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Charter school bid receives support

The Excel Public Charter School received a largely positive reception at the Washington Commission on Charter Schools' open forum Jan. 15.

Excel presented its charter school plan alongside two other charters, Coral Academy and Cedar River Academy.

During the discussion section of the presentation, several detractors questioned whether the schools' ambitious goals would be practical or necessary within the district. The complaints centered on whether the schools ambitious plans — longer school days and more days in the year, a non-expulsion policy for failing students — would be practical when implemented.

"I know that I work 10 hour days most days as a teacher, I don't know how they're gonna do it," said Becca Ritchie, who works for the Renton School District. "By the time 2:30 rolls around, they are tired, they are excited about what they've learned, but they also just want to go home and veg. You're gonna put those kids in a 10-hour day situation — high teacher burnout — those are the concerns."

Ritchie also mentioned that the charter schools have a checkered history, pointing to the Kipp Charter School program as an example.

Kentlake High social studies teacher Theresa Turner chimed in, saying that Excel would pull resources away from districts that could be used to improve public school programs.

"We're trying to get librarians, we're trying to get counselors, we're trying to get fifth-grade music put back into our elementary schools, and its really important that we do that," Turner said. "We're providing quality education for our students, and the problem is that this takes away from the public schools."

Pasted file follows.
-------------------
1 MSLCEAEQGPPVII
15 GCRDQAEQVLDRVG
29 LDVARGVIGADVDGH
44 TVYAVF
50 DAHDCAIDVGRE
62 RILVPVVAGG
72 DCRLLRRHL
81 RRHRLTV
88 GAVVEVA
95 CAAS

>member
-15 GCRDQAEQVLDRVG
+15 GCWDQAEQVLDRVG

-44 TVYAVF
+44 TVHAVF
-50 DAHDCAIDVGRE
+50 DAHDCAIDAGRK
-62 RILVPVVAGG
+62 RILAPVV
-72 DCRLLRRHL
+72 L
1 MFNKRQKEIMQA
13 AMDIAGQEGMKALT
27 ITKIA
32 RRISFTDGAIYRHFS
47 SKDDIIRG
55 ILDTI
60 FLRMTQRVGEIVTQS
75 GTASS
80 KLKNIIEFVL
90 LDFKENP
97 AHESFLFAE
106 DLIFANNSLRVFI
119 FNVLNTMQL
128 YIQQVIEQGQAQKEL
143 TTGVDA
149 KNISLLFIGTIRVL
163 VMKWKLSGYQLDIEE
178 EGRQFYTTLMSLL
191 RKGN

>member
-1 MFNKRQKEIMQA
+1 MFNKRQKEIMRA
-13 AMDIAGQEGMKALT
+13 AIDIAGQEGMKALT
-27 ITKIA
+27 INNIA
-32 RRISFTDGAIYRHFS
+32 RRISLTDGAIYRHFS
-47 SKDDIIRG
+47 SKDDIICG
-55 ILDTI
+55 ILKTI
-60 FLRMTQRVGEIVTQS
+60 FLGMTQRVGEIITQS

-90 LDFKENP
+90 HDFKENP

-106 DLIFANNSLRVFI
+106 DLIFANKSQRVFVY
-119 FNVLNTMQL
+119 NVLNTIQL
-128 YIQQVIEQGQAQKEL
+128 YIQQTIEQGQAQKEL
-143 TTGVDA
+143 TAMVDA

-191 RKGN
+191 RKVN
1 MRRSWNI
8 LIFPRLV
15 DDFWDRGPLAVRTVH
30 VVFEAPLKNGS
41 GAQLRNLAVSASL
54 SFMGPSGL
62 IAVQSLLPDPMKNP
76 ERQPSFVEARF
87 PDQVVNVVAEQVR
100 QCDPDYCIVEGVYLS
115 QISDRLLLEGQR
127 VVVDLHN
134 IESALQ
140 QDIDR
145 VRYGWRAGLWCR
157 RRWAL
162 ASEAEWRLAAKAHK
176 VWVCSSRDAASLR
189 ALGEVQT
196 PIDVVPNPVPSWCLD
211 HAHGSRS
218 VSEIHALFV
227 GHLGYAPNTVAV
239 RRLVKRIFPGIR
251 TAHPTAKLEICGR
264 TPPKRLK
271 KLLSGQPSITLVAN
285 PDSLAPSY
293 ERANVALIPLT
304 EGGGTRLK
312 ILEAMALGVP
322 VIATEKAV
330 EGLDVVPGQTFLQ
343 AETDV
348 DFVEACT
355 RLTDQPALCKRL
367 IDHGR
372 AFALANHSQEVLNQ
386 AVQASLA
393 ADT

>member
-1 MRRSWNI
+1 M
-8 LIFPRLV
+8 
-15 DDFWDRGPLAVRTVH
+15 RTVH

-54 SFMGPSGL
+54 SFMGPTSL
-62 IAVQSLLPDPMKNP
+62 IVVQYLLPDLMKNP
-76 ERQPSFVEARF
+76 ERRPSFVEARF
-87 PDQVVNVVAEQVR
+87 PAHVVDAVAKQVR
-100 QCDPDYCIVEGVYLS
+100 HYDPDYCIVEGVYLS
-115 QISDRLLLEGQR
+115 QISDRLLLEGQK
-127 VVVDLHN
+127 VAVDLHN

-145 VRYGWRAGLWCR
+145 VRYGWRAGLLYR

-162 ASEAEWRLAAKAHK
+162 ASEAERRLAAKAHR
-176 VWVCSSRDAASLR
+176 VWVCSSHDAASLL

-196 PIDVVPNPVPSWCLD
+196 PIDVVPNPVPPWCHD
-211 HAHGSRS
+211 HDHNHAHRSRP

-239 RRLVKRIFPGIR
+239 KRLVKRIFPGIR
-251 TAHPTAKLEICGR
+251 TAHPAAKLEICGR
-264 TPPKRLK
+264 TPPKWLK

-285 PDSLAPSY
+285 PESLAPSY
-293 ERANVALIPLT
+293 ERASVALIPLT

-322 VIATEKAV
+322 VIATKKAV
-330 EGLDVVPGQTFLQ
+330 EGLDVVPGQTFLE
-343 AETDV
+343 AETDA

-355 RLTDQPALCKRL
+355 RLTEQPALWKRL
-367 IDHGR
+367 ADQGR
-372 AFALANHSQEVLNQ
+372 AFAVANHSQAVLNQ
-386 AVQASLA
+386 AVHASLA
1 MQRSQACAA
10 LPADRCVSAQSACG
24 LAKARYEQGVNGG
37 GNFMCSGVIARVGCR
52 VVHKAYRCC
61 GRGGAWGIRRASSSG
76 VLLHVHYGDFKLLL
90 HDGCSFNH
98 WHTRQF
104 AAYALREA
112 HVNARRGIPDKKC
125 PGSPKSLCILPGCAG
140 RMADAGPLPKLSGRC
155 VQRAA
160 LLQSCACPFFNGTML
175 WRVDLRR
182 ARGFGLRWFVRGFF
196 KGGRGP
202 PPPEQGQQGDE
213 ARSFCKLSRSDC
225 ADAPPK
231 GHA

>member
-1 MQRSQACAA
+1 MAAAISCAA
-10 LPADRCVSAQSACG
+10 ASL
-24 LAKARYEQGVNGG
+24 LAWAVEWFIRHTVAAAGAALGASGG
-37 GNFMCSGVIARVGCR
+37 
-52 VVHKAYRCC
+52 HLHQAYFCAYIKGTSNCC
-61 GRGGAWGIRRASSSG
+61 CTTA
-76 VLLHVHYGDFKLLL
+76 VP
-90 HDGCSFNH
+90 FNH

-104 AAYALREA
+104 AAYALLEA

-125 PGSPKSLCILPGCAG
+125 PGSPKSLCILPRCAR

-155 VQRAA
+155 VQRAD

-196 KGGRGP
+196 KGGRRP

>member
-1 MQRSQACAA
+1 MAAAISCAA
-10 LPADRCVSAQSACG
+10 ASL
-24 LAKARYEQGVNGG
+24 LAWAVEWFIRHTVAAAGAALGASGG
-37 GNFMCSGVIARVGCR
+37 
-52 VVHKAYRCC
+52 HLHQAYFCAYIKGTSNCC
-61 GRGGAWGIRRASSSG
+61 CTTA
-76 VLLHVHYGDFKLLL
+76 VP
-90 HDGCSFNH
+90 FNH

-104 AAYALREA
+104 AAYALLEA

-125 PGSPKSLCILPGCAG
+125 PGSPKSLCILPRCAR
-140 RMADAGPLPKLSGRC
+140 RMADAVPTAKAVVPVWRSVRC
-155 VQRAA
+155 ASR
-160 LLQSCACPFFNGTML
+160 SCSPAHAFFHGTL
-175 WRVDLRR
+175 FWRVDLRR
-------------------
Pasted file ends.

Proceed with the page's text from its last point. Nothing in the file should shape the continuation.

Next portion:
Adel Sefrioui, heading Excel's efforts to open in Kent, believed the forum was very successful in for publicizing Excel's plan and showing the commission how much community support the school had attracted."I think the forum went really well," Sefrioui said. "I think there was a tremendous display of support. Thirteen of the 15 speakers spoke in support of our program, including parents and teachers from the union."

One such supporter was parent Katie Elliott, who lives in Kent and has children in the district.

"Adel explained his initial concerns with charter schools, and how they were going to override those concerns," Elliott said.

Sefrioui said that he felt he had already addressed many of the concerns Ritchie raised during her public testimony in his overview of the school, such as its non-expulsion policy.

He also refuted Turner's assertion that the Excel would draw resources away from the district.

"That's not true because we're not part of the district, we're part of the state. We don't take money away from the Kent School District," he said.

Because the school receives state dollars instead of Kent dollars, Sefrioui said there's no need to worry about the district allocating money away from existing programs.

Sefrioui has reached out to Turner and Ritchie to discuss their concerns in greater detail.

The Excel Public Charter School is one of 18 schools vying for state funding to become one of the first eight charters in the state, and will operate with more autonomy than a public school while still receiving state funding.

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